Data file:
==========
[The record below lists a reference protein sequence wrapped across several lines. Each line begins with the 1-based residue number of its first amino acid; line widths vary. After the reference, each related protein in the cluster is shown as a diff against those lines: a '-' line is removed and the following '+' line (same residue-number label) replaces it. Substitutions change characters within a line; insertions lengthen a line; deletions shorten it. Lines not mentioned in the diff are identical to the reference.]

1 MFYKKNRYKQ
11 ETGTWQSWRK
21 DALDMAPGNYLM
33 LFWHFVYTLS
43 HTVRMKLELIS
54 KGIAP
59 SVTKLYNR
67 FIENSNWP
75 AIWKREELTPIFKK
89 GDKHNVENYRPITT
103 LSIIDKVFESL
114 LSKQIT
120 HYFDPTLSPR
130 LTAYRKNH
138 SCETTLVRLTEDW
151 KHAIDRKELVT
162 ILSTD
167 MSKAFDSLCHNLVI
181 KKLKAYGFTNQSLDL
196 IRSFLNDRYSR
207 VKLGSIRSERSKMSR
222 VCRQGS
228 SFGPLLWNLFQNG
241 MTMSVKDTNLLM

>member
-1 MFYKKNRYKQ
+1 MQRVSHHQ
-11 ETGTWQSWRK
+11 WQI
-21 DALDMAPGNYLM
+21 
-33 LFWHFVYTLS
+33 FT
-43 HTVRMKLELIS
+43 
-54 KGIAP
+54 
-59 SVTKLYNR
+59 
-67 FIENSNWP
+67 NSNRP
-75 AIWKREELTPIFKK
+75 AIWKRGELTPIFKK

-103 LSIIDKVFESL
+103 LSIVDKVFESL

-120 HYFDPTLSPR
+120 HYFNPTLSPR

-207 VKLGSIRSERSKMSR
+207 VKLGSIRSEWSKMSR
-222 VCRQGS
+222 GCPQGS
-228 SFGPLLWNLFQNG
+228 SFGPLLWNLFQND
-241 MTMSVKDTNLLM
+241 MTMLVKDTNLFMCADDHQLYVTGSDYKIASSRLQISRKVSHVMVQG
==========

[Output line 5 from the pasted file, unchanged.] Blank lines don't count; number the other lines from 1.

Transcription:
33 LFWHFVYTLS